12. Ai, Chunrong & Norton, Edward C., 2003. "Interaction terms in logit and probit models," Economics Letters, Elsevier, vol. 80(1), pages 123-129, July.
    13. Pissarides, Christopher A, 1981. "Staying-on at School in England and Wales," Economica, London School of Economics and Political Science, vol. 48(192), pages 345-363, November.
    14. Eide, Eric & Waehrer, Geetha, 1998. "The Role of the Option Value of College Attendance in College Major Choice," Economics of Education Review, Elsevier, vol. 17(1), pages 73-82, February.
    15. Montgomery, Mark, 2002. "A nested logit model of the choice of a graduate business school," Economics of Education Review, Elsevier, vol. 21(5), pages 471-480, October.
    16. Dellas, Harris & Koubi, Vally, 2003. "Business cycles and schooling," European Journal of Political Economy, Elsevier, vol. 19(4), pages 843-859, November.
    17. Kane, Thomas J, 1994. "College Entry by Blacks since 1970: The Role of College Costs, Family Background, and the Returns to Education," Journal of Political Economy, University of Chicago Press, vol. 102(5), pages 878-911, October.
    18. Pissarides, Christopher A, 1982. "From School to University: The Demand for Post-Compulsory Education in Britain," Economic Journal, Royal Economic Society, vol. 92(367), pages 654-667, September.
    19. Light, Audrey, 1995. "Hazard model estimates of the decision to reenroll in school," Labour Economics, Elsevier, vol. 2(4), pages 381-406, December.
    Full references (including those not matched with items on IDEAS)

    Most related items

    These are the items that most often cite the same works as this one and are cited by the same works as this one.
    1. Johnson, Matthew T., 2013. "The impact of business cycle fluctuations on graduate school enrollment," Economics of Education Review, Elsevier, vol. 34(C), pages 122-134.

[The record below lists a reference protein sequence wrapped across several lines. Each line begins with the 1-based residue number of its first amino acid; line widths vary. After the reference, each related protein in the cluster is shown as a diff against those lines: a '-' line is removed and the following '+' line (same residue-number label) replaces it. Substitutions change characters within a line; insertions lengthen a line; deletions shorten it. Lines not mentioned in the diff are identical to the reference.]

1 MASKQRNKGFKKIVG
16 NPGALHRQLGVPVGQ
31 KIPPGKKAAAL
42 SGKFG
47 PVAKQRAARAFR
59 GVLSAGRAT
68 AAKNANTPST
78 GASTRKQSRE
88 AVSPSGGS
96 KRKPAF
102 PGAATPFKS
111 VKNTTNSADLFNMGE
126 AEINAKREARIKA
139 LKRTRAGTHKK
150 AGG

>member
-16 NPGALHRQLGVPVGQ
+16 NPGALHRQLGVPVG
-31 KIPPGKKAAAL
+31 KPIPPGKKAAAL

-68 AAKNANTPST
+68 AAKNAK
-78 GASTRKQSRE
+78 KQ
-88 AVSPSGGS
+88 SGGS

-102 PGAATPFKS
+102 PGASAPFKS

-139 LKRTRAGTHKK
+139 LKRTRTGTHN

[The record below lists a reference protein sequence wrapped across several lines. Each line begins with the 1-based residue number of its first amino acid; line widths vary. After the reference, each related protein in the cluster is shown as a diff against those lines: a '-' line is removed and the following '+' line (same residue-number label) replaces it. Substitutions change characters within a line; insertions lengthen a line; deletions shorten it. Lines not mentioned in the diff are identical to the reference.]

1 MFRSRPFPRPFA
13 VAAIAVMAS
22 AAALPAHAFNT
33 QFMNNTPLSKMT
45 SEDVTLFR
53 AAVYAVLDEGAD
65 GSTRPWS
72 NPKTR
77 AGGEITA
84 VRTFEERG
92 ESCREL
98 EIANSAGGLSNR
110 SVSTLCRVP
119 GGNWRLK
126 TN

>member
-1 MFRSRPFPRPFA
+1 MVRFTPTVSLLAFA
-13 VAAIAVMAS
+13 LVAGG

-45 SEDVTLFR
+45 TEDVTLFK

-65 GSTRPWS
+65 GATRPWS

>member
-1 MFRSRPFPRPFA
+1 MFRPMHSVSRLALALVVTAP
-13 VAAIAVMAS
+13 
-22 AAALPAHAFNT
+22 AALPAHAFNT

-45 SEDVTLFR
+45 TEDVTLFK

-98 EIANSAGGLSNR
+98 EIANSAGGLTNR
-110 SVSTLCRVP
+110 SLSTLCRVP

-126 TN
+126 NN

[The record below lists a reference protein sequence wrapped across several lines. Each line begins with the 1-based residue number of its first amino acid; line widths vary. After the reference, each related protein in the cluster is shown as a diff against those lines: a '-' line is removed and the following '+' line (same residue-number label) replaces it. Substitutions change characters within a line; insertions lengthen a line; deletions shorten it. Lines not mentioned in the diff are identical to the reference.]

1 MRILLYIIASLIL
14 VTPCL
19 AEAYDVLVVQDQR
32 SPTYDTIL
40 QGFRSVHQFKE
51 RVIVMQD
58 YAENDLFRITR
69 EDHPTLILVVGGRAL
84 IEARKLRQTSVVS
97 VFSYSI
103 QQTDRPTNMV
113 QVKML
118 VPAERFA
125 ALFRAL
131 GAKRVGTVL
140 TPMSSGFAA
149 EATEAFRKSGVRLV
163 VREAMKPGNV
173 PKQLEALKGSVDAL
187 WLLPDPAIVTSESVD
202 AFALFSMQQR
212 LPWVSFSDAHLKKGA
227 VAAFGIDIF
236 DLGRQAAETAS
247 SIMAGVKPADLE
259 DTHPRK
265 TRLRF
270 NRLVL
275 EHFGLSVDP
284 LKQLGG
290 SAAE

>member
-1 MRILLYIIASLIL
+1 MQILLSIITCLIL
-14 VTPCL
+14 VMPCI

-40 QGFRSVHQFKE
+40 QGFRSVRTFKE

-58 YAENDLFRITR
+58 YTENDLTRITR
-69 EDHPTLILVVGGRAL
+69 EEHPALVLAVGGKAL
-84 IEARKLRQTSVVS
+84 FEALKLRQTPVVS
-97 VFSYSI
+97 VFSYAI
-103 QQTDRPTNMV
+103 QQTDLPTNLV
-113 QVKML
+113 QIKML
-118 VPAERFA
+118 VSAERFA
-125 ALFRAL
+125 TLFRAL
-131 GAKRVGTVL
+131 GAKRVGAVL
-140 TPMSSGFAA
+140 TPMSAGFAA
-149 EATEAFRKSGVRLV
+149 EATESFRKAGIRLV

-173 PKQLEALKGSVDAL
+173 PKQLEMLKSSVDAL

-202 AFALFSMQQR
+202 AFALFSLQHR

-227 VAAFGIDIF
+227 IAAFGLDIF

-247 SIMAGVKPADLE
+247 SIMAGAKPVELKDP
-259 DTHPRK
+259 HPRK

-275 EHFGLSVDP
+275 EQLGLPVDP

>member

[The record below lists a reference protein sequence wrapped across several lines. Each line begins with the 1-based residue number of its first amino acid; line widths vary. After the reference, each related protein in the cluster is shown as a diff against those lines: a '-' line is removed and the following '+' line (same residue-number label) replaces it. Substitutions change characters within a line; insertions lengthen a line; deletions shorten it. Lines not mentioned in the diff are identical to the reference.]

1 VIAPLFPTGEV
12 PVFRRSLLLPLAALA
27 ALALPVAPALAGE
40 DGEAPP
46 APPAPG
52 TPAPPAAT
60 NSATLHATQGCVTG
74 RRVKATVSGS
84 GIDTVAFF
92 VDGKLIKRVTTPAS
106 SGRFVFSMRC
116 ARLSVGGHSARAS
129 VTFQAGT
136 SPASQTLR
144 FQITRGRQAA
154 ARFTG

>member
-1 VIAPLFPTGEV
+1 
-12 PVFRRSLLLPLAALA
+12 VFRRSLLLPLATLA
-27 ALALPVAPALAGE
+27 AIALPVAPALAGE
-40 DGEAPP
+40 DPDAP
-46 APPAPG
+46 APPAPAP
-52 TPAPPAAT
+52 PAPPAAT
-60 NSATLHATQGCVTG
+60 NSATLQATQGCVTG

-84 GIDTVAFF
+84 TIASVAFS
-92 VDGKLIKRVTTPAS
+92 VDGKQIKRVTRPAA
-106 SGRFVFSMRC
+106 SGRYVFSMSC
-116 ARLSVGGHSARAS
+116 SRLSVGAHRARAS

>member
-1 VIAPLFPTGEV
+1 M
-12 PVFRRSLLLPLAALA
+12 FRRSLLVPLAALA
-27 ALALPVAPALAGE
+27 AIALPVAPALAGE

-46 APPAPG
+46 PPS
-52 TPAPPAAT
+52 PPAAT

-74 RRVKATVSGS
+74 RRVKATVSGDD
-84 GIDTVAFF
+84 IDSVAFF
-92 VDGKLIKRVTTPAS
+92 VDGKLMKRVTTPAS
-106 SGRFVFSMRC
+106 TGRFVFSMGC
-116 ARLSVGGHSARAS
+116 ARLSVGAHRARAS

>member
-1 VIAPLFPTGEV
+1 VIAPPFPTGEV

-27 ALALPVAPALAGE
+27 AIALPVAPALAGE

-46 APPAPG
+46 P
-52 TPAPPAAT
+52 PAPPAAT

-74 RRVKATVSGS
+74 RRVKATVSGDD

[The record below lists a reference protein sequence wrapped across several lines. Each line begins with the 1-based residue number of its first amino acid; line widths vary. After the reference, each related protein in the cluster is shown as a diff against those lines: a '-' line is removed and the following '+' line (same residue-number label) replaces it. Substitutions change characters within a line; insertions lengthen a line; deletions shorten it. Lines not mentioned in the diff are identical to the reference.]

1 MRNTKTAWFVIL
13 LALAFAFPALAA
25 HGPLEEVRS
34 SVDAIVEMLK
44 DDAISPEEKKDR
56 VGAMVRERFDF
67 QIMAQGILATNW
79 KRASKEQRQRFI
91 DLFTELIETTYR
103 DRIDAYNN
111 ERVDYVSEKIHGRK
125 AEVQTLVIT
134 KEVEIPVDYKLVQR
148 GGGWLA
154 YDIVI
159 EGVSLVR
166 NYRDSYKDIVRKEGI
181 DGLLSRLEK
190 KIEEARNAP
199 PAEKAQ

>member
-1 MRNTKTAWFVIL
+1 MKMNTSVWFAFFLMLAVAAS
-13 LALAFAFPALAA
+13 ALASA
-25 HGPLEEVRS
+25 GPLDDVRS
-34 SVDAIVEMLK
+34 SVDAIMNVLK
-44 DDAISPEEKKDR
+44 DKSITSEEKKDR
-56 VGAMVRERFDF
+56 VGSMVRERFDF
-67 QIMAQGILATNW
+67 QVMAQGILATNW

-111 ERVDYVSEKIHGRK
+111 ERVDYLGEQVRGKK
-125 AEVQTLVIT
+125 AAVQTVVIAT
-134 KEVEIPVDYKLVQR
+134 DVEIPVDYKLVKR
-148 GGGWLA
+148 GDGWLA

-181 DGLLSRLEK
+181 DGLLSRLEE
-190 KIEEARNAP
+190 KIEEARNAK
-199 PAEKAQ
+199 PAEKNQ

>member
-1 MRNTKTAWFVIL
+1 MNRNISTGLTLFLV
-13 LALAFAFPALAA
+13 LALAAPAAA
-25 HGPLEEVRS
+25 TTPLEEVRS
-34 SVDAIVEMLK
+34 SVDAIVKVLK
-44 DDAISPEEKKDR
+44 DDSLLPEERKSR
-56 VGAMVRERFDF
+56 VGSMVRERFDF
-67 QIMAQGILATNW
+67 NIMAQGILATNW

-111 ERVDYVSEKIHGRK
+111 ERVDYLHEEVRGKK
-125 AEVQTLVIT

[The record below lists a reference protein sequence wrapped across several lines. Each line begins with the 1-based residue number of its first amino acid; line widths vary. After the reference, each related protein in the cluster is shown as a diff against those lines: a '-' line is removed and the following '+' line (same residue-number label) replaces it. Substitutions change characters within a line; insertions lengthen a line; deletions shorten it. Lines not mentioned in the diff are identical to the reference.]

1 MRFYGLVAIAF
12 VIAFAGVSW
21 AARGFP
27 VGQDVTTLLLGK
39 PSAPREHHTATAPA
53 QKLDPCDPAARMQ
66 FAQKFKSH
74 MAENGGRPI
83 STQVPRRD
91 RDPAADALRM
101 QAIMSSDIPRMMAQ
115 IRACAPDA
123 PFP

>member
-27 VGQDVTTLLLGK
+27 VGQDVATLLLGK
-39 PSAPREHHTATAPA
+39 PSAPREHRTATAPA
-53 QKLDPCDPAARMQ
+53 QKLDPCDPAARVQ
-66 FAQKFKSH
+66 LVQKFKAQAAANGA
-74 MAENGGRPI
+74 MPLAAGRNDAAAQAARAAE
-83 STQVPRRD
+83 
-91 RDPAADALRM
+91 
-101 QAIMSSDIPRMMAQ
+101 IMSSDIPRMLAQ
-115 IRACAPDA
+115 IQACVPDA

2. Petrongolo, Barbara & San Segundo, Maria J., 2002. "Staying-on at school at 16: the impact of labor market conditions in Spain," Economics of Education Review, Elsevier, vol. 21(4), pages 353-365, August.
    3. Diana Alessandrini & Stephen Kosempel & Thanasis Stengos, 2012. "The Business Cycle Human Capital Accumulation Nexus and its Effect on Labor Supply Volatility," Working Paper series 62_12, Rimini Centre for Economic Analysis.
    4. Gilpin, Gregory A. & Saunders, Joseph & Stoddard, Christiana, 2015. "Why has for-profit colleges’ share of higher education expanded so rapidly? Estimating the responsiveness to labor market changes," Economics of Education Review, Elsevier, vol. 45(C), pages 53-63.
    5. Ernest Boffy-Ramirez, 2017. "The heterogeneous impacts of business cycles on educational attainment," Education Economics, Taylor & Francis Journals, vol. 25(6), pages 554-561, November.
    6. Binder, Melissa, 1999. "Schooling indicators during Mexico's "Lost decade"," Economics of Education Review, Elsevier, vol. 18(2), pages 183-199, April.
    7. Diana Alessandrini, 2014. "On the Cyclicality of Schooling Decisions: Evidence from Canadian Data," Working Paper series 16_14, Rimini Centre for Economic Analysis.
    8. Fabio Méndez & Facundo Sepúlveda, 2012. "The Cyclicality of Skill Acquisition: Evidence from Panel Data," American Economic Journal: Macroeconomics, American Economic Association, vol. 4(3), pages 128-152, July.
    9. Alessandrini, Diana & Kosempel, Stephen & Stengos, Thanasis, 2015. "The business cycle human capital accumulation nexus and its effect on hours worked volatility," Journal of Economic Dynamics and Control, Elsevier, vol. 51(C), pages 356-377.
    10. Sakellaris, Plutarchos & Spilimbergo, Antonio, 2000. "Business cycles and investment in human capital: international evidence on higher education," Carnegie-Rochester Conference Series on Public Policy, Elsevier, vol. 52(1), pages 221-256, June.